The ancient red woods were enjoying the stillness when they felt the young traveler enter their sanctuary. The red mother arched her thick trunk and curled her burls as she stretched and limbered.
"Who is there?" she said, her breath sending a warm wind.
"me." replied a quivering small voice.
Mother looked down
.... down, to the ground.
A small one stood crying at her foot. In her arms was the body of a limp red fox.
"Wait." mother said bending.
....bending down, to the ground.
"What has happened here little one?" she asked gently pulling the girl to her.
The girl bit her lip as she sobbed, "He died."
The mother held her tight, and cried with the girl. There combined tears collecting in the soft red fur.
"He was my fwiend..." she whispered holding him close and laying her pale cheek on his fur.
"He was our friend too" said the ferns wrapping themselves around her.
"Mine too" cried the sun light softly lighting the red fir. "He was the lantern maker."
"What?" she sniffed and dried her eyes on him.
The sunlight twinkled and slowly danced in a dappled pattern. "He made the most beautiful lanterns. In all sizes and shapes. He lite them with his special light. You are blessed little one to have known him...."
"...I wish eberyone could know him." She sniffed hugging him closer.
A cool shadow blotted out the warm sun.
"Everyone will." came a new voice.
The tall, darkhaired woman knelt down and ran her hand lovingly over the still red fur. Tears were in her big blue eyes. "they most definitely will." She parted the wishing clover and began to dig.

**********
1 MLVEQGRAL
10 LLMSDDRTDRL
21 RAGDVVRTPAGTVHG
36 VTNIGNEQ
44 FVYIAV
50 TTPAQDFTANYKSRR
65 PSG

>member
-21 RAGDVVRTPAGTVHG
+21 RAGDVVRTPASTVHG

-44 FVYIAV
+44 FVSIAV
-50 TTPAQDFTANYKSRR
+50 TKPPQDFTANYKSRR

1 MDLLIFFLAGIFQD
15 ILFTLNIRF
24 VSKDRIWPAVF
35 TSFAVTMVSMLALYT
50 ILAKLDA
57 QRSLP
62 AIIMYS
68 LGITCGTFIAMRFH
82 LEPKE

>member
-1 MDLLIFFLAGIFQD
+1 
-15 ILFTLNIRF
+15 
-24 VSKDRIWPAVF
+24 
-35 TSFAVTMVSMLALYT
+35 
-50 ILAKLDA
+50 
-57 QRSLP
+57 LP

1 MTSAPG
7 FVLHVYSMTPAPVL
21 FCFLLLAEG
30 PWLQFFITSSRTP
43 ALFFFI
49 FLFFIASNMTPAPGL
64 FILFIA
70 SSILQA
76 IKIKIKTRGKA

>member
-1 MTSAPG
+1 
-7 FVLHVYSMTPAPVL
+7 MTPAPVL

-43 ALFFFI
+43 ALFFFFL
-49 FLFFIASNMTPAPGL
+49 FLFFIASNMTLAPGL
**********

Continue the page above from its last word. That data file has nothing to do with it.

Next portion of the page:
the rich brown earth came up easily in her hands.
The little girl began to sob again. "I don't wanna fordet him. Or weave him where I can't see him."
The tree's began to whisper and gently sway. A shower of bright green needles rained down, and lined the hole in a soft carpet.
The woman held out her hands for the fox.
The girl hugged him tighter and turned into the trees dark bark. "I tant weave him."
The woman gently smiled. "Didn't you hear the sunlight? He was the lantern maker."
"He didn't make me a lantern!" she wailed "I haf no lantern to carry."
The sunlight suddenly blinded her and she closed her eyes. It held her face and warmed her tears. "you are the lantern dear one." it whispered. "He made you the lantern."
She dropped her face into his fur and sobbed through her understanding smile. Carefully and with great honor, she laid him on the bed of needles. She petted him for a long time as the woman, red mother, ferns and sunlight patted her quivering back. At last she painstakingly drew the dirt over him with her little hands.
"I will wanna visit him a din. How will I find dis grave?" She asked as she tenderly patted the dirt into place.
The woman looked up
...up, to the canopy.
"He isn't here little one. You want to visit him, share the life he put into you."
"Will dat work?"
"Yes," smiled the woman returning her gaze to the child. She cupped the child's face with her earthy hands. "He wouldn't want it any other way. He made his lanterns to shine for a lifetime."
In loving memory of Richard, and the gift he gave us all.
(c) 11-6-2015 Paja Russell